‘We thrived’: Nova Scotians who wintered in RVs call for permanent setup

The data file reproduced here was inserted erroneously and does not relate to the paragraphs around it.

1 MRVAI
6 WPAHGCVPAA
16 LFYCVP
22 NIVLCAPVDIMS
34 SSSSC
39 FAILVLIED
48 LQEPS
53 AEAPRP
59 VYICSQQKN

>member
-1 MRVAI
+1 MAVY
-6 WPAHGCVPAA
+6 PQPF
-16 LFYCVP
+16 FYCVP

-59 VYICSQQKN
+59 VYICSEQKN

Some people said it couldn’t be done. But after spending the winter warm and dry in her insulated RV, Carrie Steeves feels triumphant. “It feels good that it was successful,” Steeves said in a recent interview. “It feels good that so many people told me that we couldn’t do it and that it was not doable to live in a camper for the winter, and I knew that it could be done.”We survived it. Not only did we survive it, we thrived.”Steeves led the charge last year for the pilot project that allowed 12 people to spend the winter in their RVs at Shubie Campground, a private business on municipally owned land in Dartmouth, N.S.  With the pilot due to wrap up at the end of this month, Steeves is looking ahead and calling for a larger, more permanent setup for people who are turning to RVs for housing.  Though almost all the residents have found somewhere to move their RVs when the winter setup at Shubie Campground closes, Steeves said many people who can’t afford increasingly expensive traditional housing don’t want to pack up and move every six months. Relatively low monthly cost Jeremy Van den Eynden wintered in a campsite across from Steeves. He spent most of the past year fighting a renoviction — when a landlord evicts a tenant for renovations and then hikes the rent — then struggled to find a new place to live that didn’t eat up most of his salary as a metal fabricator. Jeremy Van den Eynden said having a more permanent setup would allow people who live in their RVs to have more comfort and security. (Brian MacKay/CBC)The $250 site fees at Shubie Campground, which included power, sewage services, garbage collection and snow removal, were enticing to him. Residents of the campground were responsible for buying their own water and propane, bringing the total monthly operating costs to around $500 each. “It’s just gotten so expensive to live in the Halifax area now,” Van den Eynden said. “It’s unacceptable for me, and this is much, much more affordable for myself, so I’ve chosen to go with the RV life.”Van den Eynden is joining Steeves in calling for a permanent space to set up. “There’s a lot of people living in these right now. I hear there’s a couple of RVs at the [homeless encampments]. There’s people living in overpasses. They’re going from Walmart parking lot to Walmart parking lot because there’s nowhere else to go,” he said.”I think if we start giving people a place to go with these, it’s going to become more popular.”Steeves said she will likely have to spend more winters in her RV as housing prices climb. (Brian MacKay/CBC)Steeves said there was a waitlist of people who wanted a spot at the campground this year, so she’s hoping for more spaces and infrastructure to support winter camping going forward. As the pilot project winds down in the coming weeks, Steeves plans to move a 45-minute drive away from Halifax to Renfrew Campground in Nine Mile River, where she works in the summers.Since Shubie Campground is the only fully serviced campground within city limits, Steeves said it’s been convenient for the RV residents, most of whom have jobs and need to be close to transit and services. Steeves suggested municipally owned land could be used to build a new, winterized campground. WATCH: Here’s what campground residents had to say heading into winter The clock is ticking for these RV owners who will have nowhere to live come winterA group of working people from Halifax are living in RVs because they can’t afford rent. But the campground they’re staying at will close in four weeks, leaving them with nowhere to go.Tony Mancini, the regional councillor for Harbourview-Burnside-Dartmouth East, has been involved in the pilot project since the start. He said it was “a huge success” that he would support again next winter. “Is there a demand? I think there is, unfortunately,” Mancini said in a recent interview. “If this could help, by all means … let’s do it again and expand it beyond the 12 sites.”When asked about a permanent setup, however, he said larger provincial campgrounds might be the way forward.Coun. Tony Mancini said he would support an expanded version of the project for another winter. (Brian MacKay/CBC)Last fall, the provincial Department of Community Services gave the Halifax Regional Municipality $180,000 to keep the Shubie Campground open through the winter. The department would not say whether it would support the creation of a year-round campground for people struggling to find housing, or if the province would renew the Shubie Campground funding.”We’re having regular conversations with HRM and other municipal partners on how to support their initiatives to support people experiencing homelessness,” spokesperson Christina Deveau wrote in an email.A spokesperson from the Halifax Regional Municipality said once the season ends, municipal staff will review the winter campground operation with everyone involved, then discuss future opportunities with the province. Regional council also recently requested a staff report looking into land-use zoning changes that would allow the use of RVs for residential use.

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